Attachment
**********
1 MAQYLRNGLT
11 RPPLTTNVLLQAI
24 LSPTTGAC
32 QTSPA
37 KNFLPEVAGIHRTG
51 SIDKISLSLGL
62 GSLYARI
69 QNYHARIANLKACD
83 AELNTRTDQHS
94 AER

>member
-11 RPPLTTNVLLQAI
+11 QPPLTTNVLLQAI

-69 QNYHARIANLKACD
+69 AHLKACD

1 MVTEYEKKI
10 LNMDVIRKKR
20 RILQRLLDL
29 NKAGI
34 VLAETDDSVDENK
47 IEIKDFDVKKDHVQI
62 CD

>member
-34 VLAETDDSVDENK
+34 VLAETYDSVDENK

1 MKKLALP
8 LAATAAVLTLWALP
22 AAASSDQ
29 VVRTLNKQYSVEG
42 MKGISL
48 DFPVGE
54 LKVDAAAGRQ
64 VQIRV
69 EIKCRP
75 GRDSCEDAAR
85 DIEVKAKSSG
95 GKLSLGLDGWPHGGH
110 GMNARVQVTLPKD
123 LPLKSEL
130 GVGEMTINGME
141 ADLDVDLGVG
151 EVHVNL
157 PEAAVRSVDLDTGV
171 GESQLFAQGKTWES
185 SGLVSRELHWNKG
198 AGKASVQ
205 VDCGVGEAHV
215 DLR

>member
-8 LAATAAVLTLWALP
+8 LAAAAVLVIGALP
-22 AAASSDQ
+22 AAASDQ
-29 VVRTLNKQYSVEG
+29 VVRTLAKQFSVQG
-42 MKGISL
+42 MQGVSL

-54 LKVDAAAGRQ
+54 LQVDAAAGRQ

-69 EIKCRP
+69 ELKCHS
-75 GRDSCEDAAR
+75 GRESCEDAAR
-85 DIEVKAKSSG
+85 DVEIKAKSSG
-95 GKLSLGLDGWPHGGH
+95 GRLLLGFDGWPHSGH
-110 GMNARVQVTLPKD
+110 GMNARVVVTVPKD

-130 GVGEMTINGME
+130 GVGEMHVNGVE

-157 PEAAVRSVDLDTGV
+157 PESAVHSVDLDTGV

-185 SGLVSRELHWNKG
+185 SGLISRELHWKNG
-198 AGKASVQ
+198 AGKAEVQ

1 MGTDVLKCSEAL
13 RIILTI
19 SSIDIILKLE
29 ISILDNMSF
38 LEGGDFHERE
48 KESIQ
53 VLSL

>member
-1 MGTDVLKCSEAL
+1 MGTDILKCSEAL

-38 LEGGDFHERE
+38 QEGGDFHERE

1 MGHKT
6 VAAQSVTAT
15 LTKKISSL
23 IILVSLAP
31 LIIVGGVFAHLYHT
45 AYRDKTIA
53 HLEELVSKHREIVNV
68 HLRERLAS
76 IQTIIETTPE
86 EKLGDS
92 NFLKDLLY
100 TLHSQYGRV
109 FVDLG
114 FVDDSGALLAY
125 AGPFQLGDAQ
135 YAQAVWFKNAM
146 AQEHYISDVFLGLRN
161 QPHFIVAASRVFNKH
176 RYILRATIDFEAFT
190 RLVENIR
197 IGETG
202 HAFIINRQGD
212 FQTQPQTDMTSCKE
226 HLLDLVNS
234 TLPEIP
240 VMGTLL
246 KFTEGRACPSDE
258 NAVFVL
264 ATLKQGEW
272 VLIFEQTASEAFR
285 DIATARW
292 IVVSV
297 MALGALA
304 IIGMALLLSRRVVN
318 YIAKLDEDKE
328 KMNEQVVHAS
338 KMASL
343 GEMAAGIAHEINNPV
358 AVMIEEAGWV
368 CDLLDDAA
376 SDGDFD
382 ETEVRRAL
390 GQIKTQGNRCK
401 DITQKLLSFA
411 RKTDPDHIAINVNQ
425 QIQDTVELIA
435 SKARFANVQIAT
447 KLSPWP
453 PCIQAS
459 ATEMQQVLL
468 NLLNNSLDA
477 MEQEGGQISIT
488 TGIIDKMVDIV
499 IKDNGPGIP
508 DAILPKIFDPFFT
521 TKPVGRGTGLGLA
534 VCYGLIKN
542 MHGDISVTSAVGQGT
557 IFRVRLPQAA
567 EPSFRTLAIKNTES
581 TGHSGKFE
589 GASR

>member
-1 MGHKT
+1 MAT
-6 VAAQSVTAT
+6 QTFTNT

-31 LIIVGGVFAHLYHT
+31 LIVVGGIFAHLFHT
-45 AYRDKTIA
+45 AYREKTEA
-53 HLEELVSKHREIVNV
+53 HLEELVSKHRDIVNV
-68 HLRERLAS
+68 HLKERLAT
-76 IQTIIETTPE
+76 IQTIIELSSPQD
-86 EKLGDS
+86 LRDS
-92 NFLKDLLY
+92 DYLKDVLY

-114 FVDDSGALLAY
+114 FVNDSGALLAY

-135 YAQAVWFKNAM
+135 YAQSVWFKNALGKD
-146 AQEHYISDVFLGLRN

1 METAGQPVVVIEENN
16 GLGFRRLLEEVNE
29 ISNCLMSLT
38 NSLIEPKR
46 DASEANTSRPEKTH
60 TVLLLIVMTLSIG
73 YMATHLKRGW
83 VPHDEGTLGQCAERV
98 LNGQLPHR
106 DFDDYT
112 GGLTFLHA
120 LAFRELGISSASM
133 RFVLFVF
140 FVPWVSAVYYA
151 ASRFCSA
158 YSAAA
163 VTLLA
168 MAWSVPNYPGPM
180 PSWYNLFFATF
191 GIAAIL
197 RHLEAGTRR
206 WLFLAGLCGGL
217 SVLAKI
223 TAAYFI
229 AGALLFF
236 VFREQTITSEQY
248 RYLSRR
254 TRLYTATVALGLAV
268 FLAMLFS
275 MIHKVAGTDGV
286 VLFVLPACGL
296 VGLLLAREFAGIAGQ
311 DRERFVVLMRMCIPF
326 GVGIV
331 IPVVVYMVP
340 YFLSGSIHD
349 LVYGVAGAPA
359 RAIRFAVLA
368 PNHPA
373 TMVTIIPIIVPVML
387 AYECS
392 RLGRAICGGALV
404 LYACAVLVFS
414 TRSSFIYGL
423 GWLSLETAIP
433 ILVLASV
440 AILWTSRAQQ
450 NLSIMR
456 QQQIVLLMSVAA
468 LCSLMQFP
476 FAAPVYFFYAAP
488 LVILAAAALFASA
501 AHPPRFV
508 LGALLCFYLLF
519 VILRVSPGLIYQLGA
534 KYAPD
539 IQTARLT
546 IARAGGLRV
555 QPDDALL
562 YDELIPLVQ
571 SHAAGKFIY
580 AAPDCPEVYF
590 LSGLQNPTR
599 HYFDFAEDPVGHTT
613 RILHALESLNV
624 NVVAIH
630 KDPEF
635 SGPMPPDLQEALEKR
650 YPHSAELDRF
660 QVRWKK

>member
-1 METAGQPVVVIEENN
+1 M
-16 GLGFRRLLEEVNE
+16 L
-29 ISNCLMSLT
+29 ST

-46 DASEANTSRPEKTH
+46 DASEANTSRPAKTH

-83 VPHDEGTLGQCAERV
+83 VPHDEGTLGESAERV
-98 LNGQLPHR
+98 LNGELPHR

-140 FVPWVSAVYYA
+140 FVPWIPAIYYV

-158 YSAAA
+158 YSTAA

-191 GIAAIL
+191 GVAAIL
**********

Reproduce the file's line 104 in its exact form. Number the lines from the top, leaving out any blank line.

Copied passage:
125 AGPFQLGDAQ